July 11, 2006

Hawthornes Reunited

Hawthornes Reunited

Last Monday afternoon I went bathing in Walden with the Emersons, and had a very nice time. Julian has quite recovered his proportions after the mumps, and was able to go down with me but he did not bathe. . . . Friday afternoon Rose and Abby Alcott and I went blackberrying in Walden woods and got several quarts….I think all things considered I had rather be here in Concord than anywhere else, even in my dear England.

Una Hawthorne, daughter of Sophia and Nathaniel Hawthorne, 1862, Returned to Concord, 6/26/06.
old_manse

The Old Manse [Colin Baker]

Sophia Peabody Hawthorne and her daughter Una were re-interred a few weeks ago, their remains moved from London to the Concord MA cemetery where Sophia’s husband Nathaniel Hawthorne is buried. Mid-prep for tonight’s show, we figured we had to make a day trip for the ceremony.

Visiting Concord, it seems that every stone, every brick, and every pane of glass is duly plaqued to note its Transcendental significance: There’s Emerson’s Old Manse, where Nathaniel and Sophia stayed for the first years of their marriage. There’s the vegetable garden Thoreau planted and tended as a wedding present for the couple. At Sleepy Hollow Cemetery, there’s the plot of land where they once talked of building a house together, now the same spot where the Emersons, the Thoreaus, the Alcotts, and the (now complete) Hawthorne family all rest side by side.

nun_hawthorne

Alison Hawthorne Deming, Hawthorne’s great great granddaughter, and Sister Mary Grace [Greta Pemberton]

Sitting under white tents on the lawn of the Manse for the memorial service, the air was as hot and stale as a family attic. Blue-haired Concordians turned out in their floral finest and watched as actors read from Sophia and Nathaniel’s love letters.

After breakfast, I go forth into my garden….I pass down through the orchard to the river-side, and ramble along its margin, in search of flowers for my wife. Usually I discern a fragrant white lily here and there along the shore, growing, with sweet prudishness, beyond the grasp of mortal arm. But it does not escape me so. I know what is its fitting destiny, better than the silly flower knows for itself; so I wade in, heedless of wet pantaloons, and seize the shy lily by its slender stem. . . . Having made up my bunch of flowers, I return with them to my wife, of whom what is loveliest among them are to me the imperfect emblems.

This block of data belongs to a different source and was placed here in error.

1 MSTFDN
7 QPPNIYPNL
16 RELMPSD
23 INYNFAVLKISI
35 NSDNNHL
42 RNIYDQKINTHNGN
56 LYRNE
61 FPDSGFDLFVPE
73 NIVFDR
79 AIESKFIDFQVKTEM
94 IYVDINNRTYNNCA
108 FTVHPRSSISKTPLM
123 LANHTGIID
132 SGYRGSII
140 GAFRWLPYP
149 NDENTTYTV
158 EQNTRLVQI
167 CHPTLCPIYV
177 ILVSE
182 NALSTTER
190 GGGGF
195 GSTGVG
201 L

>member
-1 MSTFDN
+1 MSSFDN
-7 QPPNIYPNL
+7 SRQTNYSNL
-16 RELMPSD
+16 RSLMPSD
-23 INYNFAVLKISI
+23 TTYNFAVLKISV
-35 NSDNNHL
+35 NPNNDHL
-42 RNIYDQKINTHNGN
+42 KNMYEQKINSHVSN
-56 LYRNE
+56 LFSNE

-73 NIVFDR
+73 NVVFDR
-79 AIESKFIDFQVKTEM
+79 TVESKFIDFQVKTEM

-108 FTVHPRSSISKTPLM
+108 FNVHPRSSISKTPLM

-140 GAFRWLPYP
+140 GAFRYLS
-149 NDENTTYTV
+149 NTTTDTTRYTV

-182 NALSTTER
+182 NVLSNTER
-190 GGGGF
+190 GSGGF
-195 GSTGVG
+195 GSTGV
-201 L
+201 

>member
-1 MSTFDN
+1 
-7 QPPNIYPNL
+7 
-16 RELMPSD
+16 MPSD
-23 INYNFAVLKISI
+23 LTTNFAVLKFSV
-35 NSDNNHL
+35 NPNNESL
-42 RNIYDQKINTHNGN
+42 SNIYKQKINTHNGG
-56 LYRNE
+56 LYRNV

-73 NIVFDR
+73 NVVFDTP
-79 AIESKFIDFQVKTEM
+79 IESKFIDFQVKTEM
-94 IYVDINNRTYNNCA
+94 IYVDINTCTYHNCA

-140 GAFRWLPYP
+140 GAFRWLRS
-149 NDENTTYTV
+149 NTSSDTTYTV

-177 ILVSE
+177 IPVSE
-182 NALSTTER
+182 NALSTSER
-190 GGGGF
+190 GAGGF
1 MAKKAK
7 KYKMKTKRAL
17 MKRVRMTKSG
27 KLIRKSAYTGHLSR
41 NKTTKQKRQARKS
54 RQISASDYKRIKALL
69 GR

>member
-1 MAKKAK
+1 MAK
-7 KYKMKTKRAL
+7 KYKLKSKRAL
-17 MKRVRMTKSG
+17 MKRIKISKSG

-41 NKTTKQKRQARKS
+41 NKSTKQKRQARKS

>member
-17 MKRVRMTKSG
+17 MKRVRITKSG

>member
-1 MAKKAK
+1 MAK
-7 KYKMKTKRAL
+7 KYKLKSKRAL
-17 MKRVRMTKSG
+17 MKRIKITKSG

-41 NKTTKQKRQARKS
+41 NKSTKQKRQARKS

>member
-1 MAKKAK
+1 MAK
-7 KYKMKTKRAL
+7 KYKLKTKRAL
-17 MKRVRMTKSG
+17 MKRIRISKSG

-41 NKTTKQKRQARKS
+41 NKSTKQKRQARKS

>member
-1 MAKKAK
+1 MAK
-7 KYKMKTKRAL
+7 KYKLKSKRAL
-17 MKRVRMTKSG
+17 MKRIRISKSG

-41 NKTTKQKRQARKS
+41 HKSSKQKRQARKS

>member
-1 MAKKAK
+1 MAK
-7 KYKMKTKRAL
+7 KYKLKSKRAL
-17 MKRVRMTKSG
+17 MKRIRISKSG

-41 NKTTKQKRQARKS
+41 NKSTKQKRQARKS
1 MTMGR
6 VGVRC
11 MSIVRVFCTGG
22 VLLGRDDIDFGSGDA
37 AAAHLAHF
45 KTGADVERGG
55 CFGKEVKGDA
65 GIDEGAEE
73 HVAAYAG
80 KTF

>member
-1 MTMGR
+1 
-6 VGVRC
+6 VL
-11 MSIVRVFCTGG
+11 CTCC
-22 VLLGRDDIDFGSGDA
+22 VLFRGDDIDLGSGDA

Nathaniel Hawthorne, c. 1843, Returned to Concord, 6/26/06.

I am thankful that I first know Spring after I am married. My heart is so full–it rises to so high a mark–it overflows so bountifully, that were there not another heart to receive my boundless love, I should feel sad & aimless. Oh lovely GOD! I thank thee that I can rush to my husband with all my many waters & sing & thunder with all my waves in the vast expanse of his comprehensive bosom. How I exult there– how I foam & sparkle in the sun of his love–how I wish for no broader region because I have as yet found no limit to this. I myself am spring with all its birds, its rivers, its buds, singing, rushing, blooming in his arms.

Sophia Peabody Hawthorne, c. 1843, Returned to Concord, 6/26/06.

As we left the memorial service, the mood among the guests was uncharacteristically cheerful: our interest piqued, our Concord souls proud. No one mourned the distant departed, no one was frustrated at having to watch whole lives distilled down to eulogies. The artifacts we saw — manse, brick, pane — took on human form.

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  • I’m up in Boston for enough of the year (and close by enough the rest of the time) that I’m surprised I’ve never made the trek out to the Manse. I’m sure it’s a more worthwhile pilgrimage than Walden Pond. I’ve been there twice and always managed to leave rather unimpressed.

  • reader

    It was wonderful to hear this program this evening. I’d been curious about Sophia Hawthorne for some time, having read Brenda Wineapple’s life of Nathaniel Hawthorne, and was glad to hear her voice, in concert with her justly famous husband’s, celebrated. I’m grateful for Open Source’s salute to the extraordinary productivity, eloquence, and spirit of the great writers (whether published or not) of that period, with a brutal but necessary Civil War looming and they themselves often struggling under extreme financial pressure and mainstream rejection.